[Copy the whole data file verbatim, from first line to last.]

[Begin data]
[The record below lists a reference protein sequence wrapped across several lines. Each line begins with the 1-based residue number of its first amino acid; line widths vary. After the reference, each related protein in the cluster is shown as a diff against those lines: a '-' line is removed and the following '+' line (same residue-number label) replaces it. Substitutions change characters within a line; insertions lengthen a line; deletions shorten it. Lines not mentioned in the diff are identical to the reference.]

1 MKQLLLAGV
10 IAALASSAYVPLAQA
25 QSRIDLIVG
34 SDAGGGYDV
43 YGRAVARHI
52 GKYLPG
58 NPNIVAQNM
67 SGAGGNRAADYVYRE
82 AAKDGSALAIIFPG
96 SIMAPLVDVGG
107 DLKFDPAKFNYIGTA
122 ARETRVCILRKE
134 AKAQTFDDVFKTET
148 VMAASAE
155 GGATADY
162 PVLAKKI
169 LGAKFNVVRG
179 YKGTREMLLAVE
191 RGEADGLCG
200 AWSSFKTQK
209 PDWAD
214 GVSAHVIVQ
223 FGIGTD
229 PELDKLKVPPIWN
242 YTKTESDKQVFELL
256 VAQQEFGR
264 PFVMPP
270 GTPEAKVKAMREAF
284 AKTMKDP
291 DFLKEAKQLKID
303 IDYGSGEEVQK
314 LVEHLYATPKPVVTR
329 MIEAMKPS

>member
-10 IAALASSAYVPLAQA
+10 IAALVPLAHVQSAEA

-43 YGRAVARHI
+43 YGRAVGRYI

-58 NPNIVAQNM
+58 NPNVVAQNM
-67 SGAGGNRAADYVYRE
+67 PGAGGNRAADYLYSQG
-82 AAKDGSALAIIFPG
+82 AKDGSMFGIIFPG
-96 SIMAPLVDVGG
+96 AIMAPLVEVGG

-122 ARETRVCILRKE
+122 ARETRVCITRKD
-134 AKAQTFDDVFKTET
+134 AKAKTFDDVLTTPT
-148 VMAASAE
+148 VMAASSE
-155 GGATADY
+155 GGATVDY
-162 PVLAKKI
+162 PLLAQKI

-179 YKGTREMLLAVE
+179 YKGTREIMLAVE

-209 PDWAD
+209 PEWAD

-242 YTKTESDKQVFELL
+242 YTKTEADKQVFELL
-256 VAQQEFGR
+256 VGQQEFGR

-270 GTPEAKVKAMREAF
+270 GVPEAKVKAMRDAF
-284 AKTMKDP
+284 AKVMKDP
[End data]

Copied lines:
[The record below lists a reference protein sequence wrapped across several lines. Each line begins with the 1-based residue number of its first amino acid; line widths vary. After the reference, each related protein in the cluster is shown as a diff against those lines: a '-' line is removed and the following '+' line (same residue-number label) replaces it. Substitutions change characters within a line; insertions lengthen a line; deletions shorten it. Lines not mentioned in the diff are identical to the reference.]

1 MKQLLLAGV
10 IAALASSAYVPLAQA
25 QSRIDLIVG
34 SDAGGGYDV
43 YGRAVARHI
52 GKYLPG
58 NPNIVAQNM
67 SGAGGNRAADYVYRE
82 AAKDGSALAIIFPG
96 SIMAPLVDVGG
107 DLKFDPAKFNYIGTA
122 ARETRVCILRKE
134 AKAQTFDDVFKTET
148 VMAASAE
155 GGATADY
162 PVLAKKI
169 LGAKFNVVRG
179 YKGTREMLLAVE
191 RGEADGLCG
200 AWSSFKTQK
209 PDWAD
214 GVSAHVIVQ
223 FGIGTD
229 PELDKLKVPPIWN
242 YTKTESDKQVFELL
256 VAQQEFGR
264 PFVMPP
270 GTPEAKVKAMREAF
284 AKTMKDP
291 DFLKEAKQLKID
303 IDYGSGEEVQK
314 LVEHLYATPKPVVTR
329 MIEAMKPS

>member
-10 IAALASSAYVPLAQA
+10 IAALVPLAHVQSAEA

-43 YGRAVARHI
+43 YGRAVGRYI

-58 NPNIVAQNM
+58 NPNVVAQNM
-67 SGAGGNRAADYVYRE
+67 PGAGGNRAADYLYSQG
-82 AAKDGSALAIIFPG
+82 AKDGSMFGIIFPG
-96 SIMAPLVDVGG
+96 AIMAPLVEVGG

-122 ARETRVCILRKE
+122 ARETRVCITRKD
-134 AKAQTFDDVFKTET
+134 AKAKTFDDVLTTPT
-148 VMAASAE
+148 VMAASSE
-155 GGATADY
+155 GGATVDY
-162 PVLAKKI
+162 PLLAQKI

-179 YKGTREMLLAVE
+179 YKGTREIMLAVE

-209 PDWAD
+209 PEWAD

-242 YTKTESDKQVFELL
+242 YTKTEADKQVFELL
-256 VAQQEFGR
+256 VGQQEFGR

-270 GTPEAKVKAMREAF
+270 GVPEAKVKAMRDAF
-284 AKTMKDP
+284 AKVMKDP